Voters sometimes provide the wrong incentives. The lesson of the Brazilian drought industry
Francisco Cavalcanti ()
MPRA Paper from University Library of Munich, Germany
Citizen assessment of government performance is a cornerstone of the successful functioning of democracy. However, accountability is a double-edged sword. When voters misunderstand the stakes and provide the wrong incentives to elected officials, political accountability leads to an implementation of suboptimal welfare policies. This paper reveals that an electorate can demand clientelism. I find evidence that after a drought, voters increase the vote share of local incumbent parties that are politically aligned with the central government to ensure the inflow of partisan government aid relief. Such behavior reinforces the central government’s incentives to bias policies in favor of politically aligned municipalities to influence elections. Consequently, the circle of distortion of aid relief allocation is perpetuated. The data cover the Brazilian democratic elections from 1998 to 2012. I use fixed effects models with panel data and a regression discontinuity design with heterogeneous treatment effects. The results resemble a long-run patronage equilibrium.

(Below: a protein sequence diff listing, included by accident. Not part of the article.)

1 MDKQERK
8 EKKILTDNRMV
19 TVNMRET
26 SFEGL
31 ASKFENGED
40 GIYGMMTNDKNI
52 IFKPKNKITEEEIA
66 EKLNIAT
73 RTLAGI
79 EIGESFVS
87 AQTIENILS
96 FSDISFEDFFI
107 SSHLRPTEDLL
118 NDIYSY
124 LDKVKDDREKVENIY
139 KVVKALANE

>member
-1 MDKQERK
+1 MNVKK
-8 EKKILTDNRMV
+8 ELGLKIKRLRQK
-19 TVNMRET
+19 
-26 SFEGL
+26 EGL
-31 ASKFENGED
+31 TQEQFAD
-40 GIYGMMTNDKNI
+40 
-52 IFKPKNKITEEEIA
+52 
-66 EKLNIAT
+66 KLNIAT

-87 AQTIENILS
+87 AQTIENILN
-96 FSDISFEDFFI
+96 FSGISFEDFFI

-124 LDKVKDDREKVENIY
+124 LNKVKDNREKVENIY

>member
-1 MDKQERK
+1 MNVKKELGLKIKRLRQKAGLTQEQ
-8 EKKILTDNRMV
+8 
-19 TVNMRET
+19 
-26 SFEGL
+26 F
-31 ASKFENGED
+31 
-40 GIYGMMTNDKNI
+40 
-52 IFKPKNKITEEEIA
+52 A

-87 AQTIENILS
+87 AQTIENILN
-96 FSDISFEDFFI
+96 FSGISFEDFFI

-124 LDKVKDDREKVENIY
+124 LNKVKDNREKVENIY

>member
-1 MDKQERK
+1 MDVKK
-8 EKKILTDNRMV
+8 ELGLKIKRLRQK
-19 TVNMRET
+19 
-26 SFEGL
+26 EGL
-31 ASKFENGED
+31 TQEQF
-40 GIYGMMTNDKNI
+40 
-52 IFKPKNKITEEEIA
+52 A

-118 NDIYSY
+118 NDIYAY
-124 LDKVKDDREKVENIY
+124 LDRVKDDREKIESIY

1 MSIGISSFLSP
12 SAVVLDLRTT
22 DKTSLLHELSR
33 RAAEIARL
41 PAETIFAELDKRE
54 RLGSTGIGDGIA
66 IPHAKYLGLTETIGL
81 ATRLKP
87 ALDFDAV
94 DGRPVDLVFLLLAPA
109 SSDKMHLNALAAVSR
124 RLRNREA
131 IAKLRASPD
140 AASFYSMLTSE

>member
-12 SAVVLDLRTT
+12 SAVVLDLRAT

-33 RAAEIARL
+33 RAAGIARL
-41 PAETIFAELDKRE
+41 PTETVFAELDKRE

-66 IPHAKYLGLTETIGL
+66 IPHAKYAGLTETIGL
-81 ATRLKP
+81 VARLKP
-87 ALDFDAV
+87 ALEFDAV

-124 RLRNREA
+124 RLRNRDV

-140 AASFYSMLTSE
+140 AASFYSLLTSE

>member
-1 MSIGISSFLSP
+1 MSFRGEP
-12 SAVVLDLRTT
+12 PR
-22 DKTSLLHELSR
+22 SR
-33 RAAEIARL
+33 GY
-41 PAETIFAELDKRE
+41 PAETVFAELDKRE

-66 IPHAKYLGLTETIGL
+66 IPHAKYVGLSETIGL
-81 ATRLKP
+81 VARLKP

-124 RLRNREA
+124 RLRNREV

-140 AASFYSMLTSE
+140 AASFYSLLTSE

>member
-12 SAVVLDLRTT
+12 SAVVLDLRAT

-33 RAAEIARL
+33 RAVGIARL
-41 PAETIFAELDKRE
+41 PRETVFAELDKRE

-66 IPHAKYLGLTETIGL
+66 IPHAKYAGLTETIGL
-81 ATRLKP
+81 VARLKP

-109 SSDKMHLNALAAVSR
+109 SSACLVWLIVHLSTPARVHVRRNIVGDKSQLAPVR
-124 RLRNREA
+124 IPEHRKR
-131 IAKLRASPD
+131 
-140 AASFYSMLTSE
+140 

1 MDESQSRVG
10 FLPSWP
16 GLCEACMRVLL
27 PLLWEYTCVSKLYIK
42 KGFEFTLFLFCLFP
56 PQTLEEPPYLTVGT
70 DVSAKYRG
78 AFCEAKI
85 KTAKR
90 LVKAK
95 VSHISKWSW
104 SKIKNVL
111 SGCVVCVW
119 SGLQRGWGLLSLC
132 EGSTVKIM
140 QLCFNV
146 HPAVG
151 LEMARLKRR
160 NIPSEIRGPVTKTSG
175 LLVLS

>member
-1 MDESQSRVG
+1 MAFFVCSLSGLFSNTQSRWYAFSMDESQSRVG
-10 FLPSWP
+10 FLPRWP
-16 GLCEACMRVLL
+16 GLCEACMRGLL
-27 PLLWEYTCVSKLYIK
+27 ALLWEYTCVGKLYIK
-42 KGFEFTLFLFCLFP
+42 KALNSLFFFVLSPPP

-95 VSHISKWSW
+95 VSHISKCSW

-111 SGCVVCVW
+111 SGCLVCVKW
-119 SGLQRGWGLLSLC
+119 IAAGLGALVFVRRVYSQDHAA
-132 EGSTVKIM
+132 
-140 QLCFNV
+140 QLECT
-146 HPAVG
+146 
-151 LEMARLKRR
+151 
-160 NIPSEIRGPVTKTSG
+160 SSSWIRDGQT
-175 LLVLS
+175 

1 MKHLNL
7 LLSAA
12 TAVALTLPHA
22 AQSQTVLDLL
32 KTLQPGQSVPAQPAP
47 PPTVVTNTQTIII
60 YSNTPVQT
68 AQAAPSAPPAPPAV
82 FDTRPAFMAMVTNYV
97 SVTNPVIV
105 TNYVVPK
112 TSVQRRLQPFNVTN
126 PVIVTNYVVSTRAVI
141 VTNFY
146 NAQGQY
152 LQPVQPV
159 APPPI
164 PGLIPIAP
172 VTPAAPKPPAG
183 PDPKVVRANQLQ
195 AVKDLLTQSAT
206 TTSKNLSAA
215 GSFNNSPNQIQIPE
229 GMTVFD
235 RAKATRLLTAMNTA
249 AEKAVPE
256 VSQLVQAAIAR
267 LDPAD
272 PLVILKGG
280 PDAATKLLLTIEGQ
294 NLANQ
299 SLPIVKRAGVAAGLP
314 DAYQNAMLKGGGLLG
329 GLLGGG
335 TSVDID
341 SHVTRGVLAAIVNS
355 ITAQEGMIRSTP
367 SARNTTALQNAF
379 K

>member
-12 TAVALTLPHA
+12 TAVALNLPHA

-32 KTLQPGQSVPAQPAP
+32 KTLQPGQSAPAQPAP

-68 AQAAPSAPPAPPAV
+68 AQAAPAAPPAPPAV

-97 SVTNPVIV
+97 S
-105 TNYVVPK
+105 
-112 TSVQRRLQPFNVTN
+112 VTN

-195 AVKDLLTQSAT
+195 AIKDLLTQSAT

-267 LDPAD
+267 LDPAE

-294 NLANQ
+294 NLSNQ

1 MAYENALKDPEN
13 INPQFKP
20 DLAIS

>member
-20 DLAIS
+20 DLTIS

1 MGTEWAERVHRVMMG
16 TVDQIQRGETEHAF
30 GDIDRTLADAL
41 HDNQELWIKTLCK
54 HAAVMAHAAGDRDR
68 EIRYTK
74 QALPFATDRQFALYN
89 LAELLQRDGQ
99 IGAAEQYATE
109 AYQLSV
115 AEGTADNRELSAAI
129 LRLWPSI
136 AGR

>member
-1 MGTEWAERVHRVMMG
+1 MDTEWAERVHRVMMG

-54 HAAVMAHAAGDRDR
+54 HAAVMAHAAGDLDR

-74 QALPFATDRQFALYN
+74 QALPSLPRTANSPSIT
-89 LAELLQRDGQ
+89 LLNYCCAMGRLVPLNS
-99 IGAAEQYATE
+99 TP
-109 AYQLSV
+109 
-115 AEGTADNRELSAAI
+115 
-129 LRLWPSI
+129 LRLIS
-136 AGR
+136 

Keywords: clientelism; voter; alignment; drought. (search for similar items in EconPapers)
JEL-codes: D72 H84 N56 P16 Q54 (search for similar items in EconPapers)
New Economics Papers: this item is included in nep-cdm and nep-pol
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